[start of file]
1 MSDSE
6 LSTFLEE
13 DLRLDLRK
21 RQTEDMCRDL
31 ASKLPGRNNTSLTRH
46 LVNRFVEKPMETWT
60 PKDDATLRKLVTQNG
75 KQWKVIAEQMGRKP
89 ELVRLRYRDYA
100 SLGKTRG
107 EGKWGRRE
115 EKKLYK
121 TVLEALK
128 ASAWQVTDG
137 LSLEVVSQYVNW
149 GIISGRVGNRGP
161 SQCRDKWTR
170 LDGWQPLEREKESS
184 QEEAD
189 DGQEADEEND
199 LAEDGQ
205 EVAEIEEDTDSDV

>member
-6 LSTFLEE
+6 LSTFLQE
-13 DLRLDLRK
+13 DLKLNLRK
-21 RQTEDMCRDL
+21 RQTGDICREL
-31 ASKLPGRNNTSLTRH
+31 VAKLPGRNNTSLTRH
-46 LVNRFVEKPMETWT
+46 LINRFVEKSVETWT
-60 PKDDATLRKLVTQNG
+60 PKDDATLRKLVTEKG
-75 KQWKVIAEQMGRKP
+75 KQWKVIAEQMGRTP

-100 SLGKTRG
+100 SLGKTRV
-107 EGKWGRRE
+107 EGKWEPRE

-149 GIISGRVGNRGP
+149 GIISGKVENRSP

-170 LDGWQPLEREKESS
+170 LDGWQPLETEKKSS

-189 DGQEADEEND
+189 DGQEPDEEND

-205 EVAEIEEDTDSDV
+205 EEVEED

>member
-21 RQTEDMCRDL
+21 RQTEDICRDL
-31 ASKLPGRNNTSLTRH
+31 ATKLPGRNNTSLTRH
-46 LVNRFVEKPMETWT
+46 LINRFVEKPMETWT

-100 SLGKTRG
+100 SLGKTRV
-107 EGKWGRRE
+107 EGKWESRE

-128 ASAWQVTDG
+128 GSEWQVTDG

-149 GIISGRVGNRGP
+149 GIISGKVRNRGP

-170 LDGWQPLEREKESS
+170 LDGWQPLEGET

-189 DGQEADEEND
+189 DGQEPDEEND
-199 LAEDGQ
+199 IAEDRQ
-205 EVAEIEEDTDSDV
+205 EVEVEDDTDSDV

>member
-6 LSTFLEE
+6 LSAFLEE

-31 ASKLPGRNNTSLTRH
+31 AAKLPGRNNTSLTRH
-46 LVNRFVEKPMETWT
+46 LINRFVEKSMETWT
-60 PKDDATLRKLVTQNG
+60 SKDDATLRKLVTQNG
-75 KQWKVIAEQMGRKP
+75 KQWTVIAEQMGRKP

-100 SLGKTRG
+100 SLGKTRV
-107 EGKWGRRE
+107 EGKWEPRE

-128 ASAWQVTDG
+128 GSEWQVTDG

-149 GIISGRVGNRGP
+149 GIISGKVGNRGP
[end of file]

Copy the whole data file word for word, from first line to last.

1 MSDSE
6 LSTFLEE
13 DLRLDLRK
21 RQTEDMCRDL
31 ASKLPGRNNTSLTRH
46 LVNRFVEKPMETWT
60 PKDDATLRKLVTQNG
75 KQWKVIAEQMGRKP
89 ELVRLRYRDYA
100 SLGKTRG
107 EGKWGRRE
115 EKKLYK
121 TVLEALK
128 ASAWQVTDG
137 LSLEVVSQYVNW
149 GIISGRVGNRGP
161 SQCRDKWTR
170 LDGWQPLEREKESS
184 QEEAD
189 DGQEADEEND
199 LAEDGQ
205 EVAEIEEDTDSDV

>member
-6 LSTFLEE
+6 LSTFLQE
-13 DLRLDLRK
+13 DLKLNLRK
-21 RQTEDMCRDL
+21 RQTGDICREL
-31 ASKLPGRNNTSLTRH
+31 VAKLPGRNNTSLTRH
-46 LVNRFVEKPMETWT
+46 LINRFVEKSVETWT
-60 PKDDATLRKLVTQNG
+60 PKDDATLRKLVTEKG
-75 KQWKVIAEQMGRKP
+75 KQWKVIAEQMGRTP

-100 SLGKTRG
+100 SLGKTRV
-107 EGKWGRRE
+107 EGKWEPRE

-149 GIISGRVGNRGP
+149 GIISGKVENRSP

-170 LDGWQPLEREKESS
+170 LDGWQPLETEKKSS

-189 DGQEADEEND
+189 DGQEPDEEND

-205 EVAEIEEDTDSDV
+205 EEVEED

>member
-21 RQTEDMCRDL
+21 RQTEDICRDL
-31 ASKLPGRNNTSLTRH
+31 ATKLPGRNNTSLTRH
-46 LVNRFVEKPMETWT
+46 LINRFVEKPMETWT

-100 SLGKTRG
+100 SLGKTRV
-107 EGKWGRRE
+107 EGKWESRE

-128 ASAWQVTDG
+128 GSEWQVTDG

-149 GIISGRVGNRGP
+149 GIISGKVRNRGP

-170 LDGWQPLEREKESS
+170 LDGWQPLEGET

-189 DGQEADEEND
+189 DGQEPDEEND
-199 LAEDGQ
+199 IAEDRQ
-205 EVAEIEEDTDSDV
+205 EVEVEDDTDSDV

>member
-6 LSTFLEE
+6 LSAFLEE

-31 ASKLPGRNNTSLTRH
+31 AAKLPGRNNTSLTRH
-46 LVNRFVEKPMETWT
+46 LINRFVEKSMETWT
-60 PKDDATLRKLVTQNG
+60 SKDDATLRKLVTQNG
-75 KQWKVIAEQMGRKP
+75 KQWTVIAEQMGRKP

-100 SLGKTRG
+100 SLGKTRV
-107 EGKWGRRE
+107 EGKWEPRE

-128 ASAWQVTDG
+128 GSEWQVTDG

-149 GIISGRVGNRGP
+149 GIISGKVGNRGP